When I arrived at the hospital, Dad was on a breathing tube, unable to speak, but his eyes and hand squeeze told me that he was glad to see me. I spent the day by his bedside, and he was doing very well. So well, in fact, that the team decided to remove the tube (for the second time...the first, a few days prior, didn't go well). It didn't go well this time either, but in accordance with his wishes, it was decided not to intubate him a third time. (He was able, though, to hoarsely whisper to me, "Thanks for coming") Instead, he was made more comfortable with a morphine drip, and he went to sleep rather than panicking for each breath. He was moved to a private room, and I stayed with him for the next 2 days and nights. He was asleep the whole time. A couple of his buddies came by to see him and wish him well, and finally he passed away peacefully in his sleep, a bit over a week from admission to the hospital. Little suffering, no dementia, and dignity intact. The way we all hope to go. At 87 he led a good, full life.
A friend asked me to describe Dad's influence on me. I didn't need to look far. Obviously architecture...when he was starting out, on an architects typical peanut salary, he used to moonlight small projects at home. I'd sit there next to him at his drawing board, doodling with his drafting tools, and learning a bit about design. I was probably a real pain in the ass, but he didn't let on. As I got older, I really didn't want to be anything else than an architect. He was obviously part, a big part of it. I went on to practice for 30 years.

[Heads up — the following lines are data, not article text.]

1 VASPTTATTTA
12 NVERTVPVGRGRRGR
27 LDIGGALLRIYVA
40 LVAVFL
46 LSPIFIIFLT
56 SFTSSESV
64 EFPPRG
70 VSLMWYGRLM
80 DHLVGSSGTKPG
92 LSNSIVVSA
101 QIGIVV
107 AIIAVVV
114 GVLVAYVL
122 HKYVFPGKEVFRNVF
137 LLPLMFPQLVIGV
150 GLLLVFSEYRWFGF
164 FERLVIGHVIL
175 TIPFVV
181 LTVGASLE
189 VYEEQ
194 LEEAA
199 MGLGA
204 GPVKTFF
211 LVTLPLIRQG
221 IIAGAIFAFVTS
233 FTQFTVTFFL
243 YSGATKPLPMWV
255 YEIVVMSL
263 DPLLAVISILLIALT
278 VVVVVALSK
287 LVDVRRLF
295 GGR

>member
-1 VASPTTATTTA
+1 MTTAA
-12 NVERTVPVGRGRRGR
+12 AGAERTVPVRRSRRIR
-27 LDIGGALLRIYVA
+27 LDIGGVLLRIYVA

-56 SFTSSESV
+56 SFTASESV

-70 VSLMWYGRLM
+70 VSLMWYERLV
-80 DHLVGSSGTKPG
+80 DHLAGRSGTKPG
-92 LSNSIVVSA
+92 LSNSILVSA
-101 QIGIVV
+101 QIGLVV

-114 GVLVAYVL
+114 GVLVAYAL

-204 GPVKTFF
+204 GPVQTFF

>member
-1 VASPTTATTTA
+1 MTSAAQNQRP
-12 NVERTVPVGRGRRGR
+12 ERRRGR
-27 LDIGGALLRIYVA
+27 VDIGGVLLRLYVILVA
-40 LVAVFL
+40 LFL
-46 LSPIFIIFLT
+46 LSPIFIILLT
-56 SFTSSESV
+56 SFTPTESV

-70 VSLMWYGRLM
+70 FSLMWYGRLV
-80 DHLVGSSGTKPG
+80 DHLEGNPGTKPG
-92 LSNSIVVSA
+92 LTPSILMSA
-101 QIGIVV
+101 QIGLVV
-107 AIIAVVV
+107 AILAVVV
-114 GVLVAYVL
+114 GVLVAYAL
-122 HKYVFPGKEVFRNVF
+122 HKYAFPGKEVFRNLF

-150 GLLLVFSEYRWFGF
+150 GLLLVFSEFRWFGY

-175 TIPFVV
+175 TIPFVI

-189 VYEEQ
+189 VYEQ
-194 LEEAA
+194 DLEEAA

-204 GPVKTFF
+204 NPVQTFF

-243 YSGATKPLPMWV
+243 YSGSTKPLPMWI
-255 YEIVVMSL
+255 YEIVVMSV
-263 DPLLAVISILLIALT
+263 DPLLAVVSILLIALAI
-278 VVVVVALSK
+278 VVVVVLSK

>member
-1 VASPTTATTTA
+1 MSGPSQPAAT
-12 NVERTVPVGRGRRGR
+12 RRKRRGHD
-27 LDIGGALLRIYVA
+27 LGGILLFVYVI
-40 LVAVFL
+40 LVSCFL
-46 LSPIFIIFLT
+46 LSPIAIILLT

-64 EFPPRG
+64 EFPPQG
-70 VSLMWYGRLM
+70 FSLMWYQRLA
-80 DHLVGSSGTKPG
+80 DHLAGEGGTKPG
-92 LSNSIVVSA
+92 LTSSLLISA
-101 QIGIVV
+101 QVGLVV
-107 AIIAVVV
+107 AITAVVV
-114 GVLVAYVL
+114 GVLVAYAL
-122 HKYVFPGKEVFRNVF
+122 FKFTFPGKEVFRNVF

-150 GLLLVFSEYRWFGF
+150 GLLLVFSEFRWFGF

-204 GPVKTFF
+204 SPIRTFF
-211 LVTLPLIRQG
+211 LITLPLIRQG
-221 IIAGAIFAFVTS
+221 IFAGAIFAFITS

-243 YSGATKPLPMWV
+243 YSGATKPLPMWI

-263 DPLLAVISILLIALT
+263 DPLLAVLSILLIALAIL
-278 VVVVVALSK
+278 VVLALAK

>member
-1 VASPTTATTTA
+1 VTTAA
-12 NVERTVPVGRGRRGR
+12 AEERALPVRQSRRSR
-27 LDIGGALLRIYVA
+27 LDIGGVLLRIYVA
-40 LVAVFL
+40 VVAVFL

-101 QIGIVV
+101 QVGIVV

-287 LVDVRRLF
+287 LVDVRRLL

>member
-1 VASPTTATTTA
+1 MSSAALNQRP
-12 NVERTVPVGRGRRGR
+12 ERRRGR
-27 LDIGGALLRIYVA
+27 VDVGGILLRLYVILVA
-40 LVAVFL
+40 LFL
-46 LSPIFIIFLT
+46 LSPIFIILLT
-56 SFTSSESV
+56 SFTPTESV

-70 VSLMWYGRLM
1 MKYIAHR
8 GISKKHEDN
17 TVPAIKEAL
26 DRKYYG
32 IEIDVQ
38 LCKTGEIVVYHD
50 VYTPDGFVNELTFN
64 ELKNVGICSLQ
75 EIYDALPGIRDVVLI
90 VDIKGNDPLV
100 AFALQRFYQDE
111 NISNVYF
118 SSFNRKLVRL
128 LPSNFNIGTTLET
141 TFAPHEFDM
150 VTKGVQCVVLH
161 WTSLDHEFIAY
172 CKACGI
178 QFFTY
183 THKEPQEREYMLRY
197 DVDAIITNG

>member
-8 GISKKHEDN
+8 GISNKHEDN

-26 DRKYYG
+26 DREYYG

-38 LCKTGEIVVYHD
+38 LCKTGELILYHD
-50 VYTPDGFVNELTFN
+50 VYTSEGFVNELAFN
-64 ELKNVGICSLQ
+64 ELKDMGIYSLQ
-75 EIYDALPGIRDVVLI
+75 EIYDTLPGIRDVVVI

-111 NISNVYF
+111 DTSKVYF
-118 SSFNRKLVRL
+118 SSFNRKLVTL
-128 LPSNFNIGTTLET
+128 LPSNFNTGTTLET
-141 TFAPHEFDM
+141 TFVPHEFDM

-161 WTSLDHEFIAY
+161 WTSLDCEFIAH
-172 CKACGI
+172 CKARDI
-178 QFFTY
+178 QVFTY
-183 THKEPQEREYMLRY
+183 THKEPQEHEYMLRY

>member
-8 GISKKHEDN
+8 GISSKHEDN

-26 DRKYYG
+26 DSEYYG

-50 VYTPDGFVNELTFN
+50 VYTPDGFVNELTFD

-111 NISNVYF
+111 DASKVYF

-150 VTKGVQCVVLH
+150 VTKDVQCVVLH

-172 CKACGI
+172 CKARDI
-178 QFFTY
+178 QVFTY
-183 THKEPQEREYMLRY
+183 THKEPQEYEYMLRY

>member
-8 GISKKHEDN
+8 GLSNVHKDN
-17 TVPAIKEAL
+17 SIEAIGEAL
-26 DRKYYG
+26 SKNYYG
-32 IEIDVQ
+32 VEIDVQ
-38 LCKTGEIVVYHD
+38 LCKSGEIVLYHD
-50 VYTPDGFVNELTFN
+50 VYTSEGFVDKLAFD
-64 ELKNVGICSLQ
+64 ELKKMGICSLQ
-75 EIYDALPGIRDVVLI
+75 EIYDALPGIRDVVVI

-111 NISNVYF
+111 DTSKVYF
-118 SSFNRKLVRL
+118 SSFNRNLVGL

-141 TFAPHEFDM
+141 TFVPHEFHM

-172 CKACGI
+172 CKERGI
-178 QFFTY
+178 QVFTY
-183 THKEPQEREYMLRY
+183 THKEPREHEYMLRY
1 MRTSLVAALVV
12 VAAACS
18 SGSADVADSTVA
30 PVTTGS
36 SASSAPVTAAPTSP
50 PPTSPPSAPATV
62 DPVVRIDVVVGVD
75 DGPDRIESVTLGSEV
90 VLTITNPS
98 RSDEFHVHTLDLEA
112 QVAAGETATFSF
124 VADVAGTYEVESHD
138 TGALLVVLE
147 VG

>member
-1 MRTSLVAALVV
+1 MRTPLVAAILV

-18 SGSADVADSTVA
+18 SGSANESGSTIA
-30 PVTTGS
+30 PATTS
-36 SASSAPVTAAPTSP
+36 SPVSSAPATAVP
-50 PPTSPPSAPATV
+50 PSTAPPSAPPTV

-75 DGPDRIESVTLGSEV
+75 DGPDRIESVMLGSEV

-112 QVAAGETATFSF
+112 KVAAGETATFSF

And sailing....as a kid, sailing with my dad on his little 16' wood boat on New York's Long Island Sound. I loved it. And loved the springtime, working side by side with him in the boatyard, sanding and painting, getting ready for the season. That was great, just "messing about with boats", together with him. And today, when anyone asks, as sailors often do over a couple of beers, "hey, how did you get started sailing", there's never any hesitation, it was my dad who taught me to sail, and a love of the sea....
He was always so supportive of Cindi and me doing this cruising stuff. When we lived in Seattle, he loved his annual visits, and we'd always find time for a few days of sailing together in the San Juan Islands, one of his favorite places. Then, since we took off a few years ago, we've stayed in touch by Skype. We'd take the laptop up to the cockpit and move the camera around the anchorage for him, he'd just love it. It was like magic to him...almost like being there with us.
Well, farewell, skipper. You'll be greatly missed.
|Enjoying a martini and a favorite anchorage...|